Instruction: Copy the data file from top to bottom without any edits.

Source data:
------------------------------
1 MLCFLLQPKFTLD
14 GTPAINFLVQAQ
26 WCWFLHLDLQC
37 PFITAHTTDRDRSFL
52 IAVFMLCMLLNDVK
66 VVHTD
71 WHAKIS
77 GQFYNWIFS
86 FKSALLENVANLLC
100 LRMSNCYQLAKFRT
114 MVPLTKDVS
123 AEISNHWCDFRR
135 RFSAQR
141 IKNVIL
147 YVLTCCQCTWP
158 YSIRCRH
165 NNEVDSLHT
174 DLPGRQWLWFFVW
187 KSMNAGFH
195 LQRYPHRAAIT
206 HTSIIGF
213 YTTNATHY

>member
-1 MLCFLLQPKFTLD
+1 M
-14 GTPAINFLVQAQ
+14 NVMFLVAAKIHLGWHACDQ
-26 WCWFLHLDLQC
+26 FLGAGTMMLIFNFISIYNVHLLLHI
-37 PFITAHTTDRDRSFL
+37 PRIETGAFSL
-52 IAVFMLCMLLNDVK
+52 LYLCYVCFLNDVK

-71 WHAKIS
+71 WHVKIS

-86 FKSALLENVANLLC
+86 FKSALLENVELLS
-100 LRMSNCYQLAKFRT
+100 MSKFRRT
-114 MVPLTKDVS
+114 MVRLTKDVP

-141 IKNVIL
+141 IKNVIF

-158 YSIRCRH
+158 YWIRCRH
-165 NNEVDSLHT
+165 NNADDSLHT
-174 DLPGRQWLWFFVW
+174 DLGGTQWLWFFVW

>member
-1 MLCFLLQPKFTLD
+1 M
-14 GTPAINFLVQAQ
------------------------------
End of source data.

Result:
1 MLCFLLQPKFTLD
14 GTPAINFLVQAQ
26 WCWFLHLDLQC
37 PFITAHTTDRDRSFL
52 IAVFMLCMLLNDVK
66 VVHTD
71 WHAKIS
77 GQFYNWIFS
86 FKSALLENVANLLC
100 LRMSNCYQLAKFRT
114 MVPLTKDVS
123 AEISNHWCDFRR
135 RFSAQR
141 IKNVIL
147 YVLTCCQCTWP
158 YSIRCRH
165 NNEVDSLHT
174 DLPGRQWLWFFVW
187 KSMNAGFH
195 LQRYPHRAAIT
206 HTSIIGF
213 YTTNATHY

>member
-1 MLCFLLQPKFTLD
+1 M
-14 GTPAINFLVQAQ
+14 NVMFLVAAKIHLGWHACDQ
-26 WCWFLHLDLQC
+26 FLGAGTMMLIFNFISIYNVHLLLHI
-37 PFITAHTTDRDRSFL
+37 PRIETGAFSL
-52 IAVFMLCMLLNDVK
+52 LYLCYVCFLNDVK

-71 WHAKIS
+71 WHVKIS

-86 FKSALLENVANLLC
+86 FKSALLENVELLS
-100 LRMSNCYQLAKFRT
+100 MSKFRRT
-114 MVPLTKDVS
+114 MVRLTKDVP

-141 IKNVIL
+141 IKNVIF

-158 YSIRCRH
+158 YWIRCRH
-165 NNEVDSLHT
+165 NNADDSLHT
-174 DLPGRQWLWFFVW
+174 DLGGTQWLWFFVW

>member
-1 MLCFLLQPKFTLD
+1 M
-14 GTPAINFLVQAQ